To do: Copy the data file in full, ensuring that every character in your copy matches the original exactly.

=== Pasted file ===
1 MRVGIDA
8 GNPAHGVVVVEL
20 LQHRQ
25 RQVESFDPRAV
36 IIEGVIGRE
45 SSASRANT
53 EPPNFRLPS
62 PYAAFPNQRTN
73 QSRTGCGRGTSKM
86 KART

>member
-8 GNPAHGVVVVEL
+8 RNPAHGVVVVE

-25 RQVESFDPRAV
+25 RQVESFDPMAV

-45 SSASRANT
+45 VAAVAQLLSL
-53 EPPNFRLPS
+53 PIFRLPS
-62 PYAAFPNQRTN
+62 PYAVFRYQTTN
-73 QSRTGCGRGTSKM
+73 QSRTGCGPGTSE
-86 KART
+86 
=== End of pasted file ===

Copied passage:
1 MRVGIDA
8 GNPAHGVVVVEL
20 LQHRQ
25 RQVESFDPRAV
36 IIEGVIGRE
45 SSASRANT
53 EPPNFRLPS
62 PYAAFPNQRTN
73 QSRTGCGRGTSKM
86 KART

>member
-8 GNPAHGVVVVEL
+8 RNPAHGVVVVE

-25 RQVESFDPRAV
+25 RQVESFDPMAV

-45 SSASRANT
+45 VAAVAQLLSL
-53 EPPNFRLPS
+53 PIFRLPS
-62 PYAAFPNQRTN
+62 PYAVFRYQTTN
-73 QSRTGCGRGTSKM
+73 QSRTGCGPGTSE
-86 KART
+86 